WASHINGTON ― The U.S. State Department has OK’d the potential sale of AIM-120 Advanced Medium Range Air-to-Air Missile variants for the United Kingdom and Denmark.
The U.K. sale comes with an estimated cost of $650 million and covers up to 200 AIM-120D weapons, along with the associated missile containers, support equipment and technical support.
Denmark’s sale is smaller, with a targeted purchase of 28 AIM-120 C-7 weapons, along with associated support and a single AMRAAM spare guidance section, at an estimated cost of $90 million.
The weapons will likely support the F-35 Joint Strike Fighter. Both nations have agreed to purchase the Lockheed Martin-made jet, which has run successful tests with the AIM-120.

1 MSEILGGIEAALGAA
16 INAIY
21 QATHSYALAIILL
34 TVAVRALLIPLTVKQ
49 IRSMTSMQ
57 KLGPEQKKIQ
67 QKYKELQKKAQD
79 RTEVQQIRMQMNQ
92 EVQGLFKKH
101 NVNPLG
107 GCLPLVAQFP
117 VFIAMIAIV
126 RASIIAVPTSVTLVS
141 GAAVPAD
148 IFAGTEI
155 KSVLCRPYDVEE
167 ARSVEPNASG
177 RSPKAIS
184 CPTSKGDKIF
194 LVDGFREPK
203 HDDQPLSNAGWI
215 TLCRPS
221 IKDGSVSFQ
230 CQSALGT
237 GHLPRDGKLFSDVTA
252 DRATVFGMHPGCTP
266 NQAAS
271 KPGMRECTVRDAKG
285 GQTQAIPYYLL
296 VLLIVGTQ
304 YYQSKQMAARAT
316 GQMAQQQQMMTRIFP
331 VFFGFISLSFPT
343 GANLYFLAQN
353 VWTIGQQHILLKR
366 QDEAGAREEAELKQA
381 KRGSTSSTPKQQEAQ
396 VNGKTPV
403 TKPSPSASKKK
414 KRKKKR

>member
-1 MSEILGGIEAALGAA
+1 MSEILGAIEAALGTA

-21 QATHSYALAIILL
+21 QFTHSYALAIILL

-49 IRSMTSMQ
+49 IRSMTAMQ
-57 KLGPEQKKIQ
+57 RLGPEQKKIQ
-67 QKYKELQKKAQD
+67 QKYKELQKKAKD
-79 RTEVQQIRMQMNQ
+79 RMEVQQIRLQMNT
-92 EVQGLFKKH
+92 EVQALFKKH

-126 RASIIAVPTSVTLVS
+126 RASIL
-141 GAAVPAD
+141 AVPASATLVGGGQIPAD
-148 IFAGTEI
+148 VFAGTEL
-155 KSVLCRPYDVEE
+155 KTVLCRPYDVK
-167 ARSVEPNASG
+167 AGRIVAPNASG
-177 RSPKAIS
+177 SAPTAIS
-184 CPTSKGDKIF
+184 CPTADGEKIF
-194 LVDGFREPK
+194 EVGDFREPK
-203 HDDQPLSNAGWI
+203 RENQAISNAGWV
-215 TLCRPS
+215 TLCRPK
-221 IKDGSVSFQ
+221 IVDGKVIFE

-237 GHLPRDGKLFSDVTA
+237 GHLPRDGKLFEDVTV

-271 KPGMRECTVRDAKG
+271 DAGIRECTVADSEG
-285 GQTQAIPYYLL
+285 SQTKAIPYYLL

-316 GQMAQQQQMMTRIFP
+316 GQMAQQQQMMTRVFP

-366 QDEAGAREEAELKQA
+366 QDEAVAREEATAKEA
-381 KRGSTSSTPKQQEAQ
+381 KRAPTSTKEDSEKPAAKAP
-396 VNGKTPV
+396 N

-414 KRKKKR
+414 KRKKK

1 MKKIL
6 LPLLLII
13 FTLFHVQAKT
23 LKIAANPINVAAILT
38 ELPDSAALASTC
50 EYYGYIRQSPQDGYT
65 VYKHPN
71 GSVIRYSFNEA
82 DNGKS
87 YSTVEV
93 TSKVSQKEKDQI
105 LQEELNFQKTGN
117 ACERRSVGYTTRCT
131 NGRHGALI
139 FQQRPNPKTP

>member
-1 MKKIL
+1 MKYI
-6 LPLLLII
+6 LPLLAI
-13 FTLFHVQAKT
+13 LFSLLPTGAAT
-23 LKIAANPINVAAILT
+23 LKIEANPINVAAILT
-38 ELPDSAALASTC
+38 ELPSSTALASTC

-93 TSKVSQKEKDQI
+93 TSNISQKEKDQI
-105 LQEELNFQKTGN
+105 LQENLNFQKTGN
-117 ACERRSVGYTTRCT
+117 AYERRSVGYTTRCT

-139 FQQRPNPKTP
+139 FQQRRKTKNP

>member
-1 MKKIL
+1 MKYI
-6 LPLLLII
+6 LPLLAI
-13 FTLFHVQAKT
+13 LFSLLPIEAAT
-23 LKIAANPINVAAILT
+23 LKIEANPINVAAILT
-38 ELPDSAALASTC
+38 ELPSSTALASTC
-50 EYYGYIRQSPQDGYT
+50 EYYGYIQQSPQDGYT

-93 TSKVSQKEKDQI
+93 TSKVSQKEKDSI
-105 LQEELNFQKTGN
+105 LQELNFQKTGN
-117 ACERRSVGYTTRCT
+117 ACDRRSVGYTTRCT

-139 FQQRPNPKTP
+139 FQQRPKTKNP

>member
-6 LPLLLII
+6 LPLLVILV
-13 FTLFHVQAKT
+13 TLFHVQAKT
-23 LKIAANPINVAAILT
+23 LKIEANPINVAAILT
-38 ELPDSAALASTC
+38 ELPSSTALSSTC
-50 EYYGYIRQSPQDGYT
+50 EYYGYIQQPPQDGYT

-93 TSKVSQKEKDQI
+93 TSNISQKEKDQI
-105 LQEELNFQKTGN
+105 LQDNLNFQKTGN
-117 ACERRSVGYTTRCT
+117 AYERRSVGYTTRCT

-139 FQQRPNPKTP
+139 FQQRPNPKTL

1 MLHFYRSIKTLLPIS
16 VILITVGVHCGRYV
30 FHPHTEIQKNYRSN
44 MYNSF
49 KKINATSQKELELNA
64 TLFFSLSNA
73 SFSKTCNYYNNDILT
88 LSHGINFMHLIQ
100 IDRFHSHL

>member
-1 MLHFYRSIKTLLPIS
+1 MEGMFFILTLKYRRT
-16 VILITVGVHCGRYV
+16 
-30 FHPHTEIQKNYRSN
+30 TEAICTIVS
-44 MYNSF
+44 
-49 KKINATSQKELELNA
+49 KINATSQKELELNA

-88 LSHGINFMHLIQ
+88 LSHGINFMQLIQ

In both cases, the prime contractor is Raytheon, with its Tucson, Arizona, location being the hub of the work. Unlike the U.K., Denmark has requested industrial offsets, and “agreements are undetermined and will be defined in negotiations between the purchaser and contractor,” per an announcement from the Defense Security Cooperation Agency.
As with all DSCA announcements, the sale must pass through the Senate, at which point negotiations can begin; total quantities and dollar totals often change from the original DSCA announcement and final sale.
Aaron Mehta was deputy editor and senior Pentagon correspondent for Defense News, covering policy, strategy and acquisition at the highest levels of the Defense Department and its international partners.